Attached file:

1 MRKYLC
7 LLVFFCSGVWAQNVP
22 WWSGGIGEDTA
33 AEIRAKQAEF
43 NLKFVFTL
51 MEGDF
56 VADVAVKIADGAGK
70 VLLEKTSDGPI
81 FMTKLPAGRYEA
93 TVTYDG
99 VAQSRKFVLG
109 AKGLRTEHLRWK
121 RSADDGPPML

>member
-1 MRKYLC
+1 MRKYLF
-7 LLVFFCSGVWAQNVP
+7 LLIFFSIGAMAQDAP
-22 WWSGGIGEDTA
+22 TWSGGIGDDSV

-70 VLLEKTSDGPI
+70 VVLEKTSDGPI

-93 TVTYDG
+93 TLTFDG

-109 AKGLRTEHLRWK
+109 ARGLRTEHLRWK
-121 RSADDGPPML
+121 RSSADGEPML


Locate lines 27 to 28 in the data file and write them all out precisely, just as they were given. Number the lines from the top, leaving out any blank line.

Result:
-121 RSADDGPPML
+121 RSSADGEPML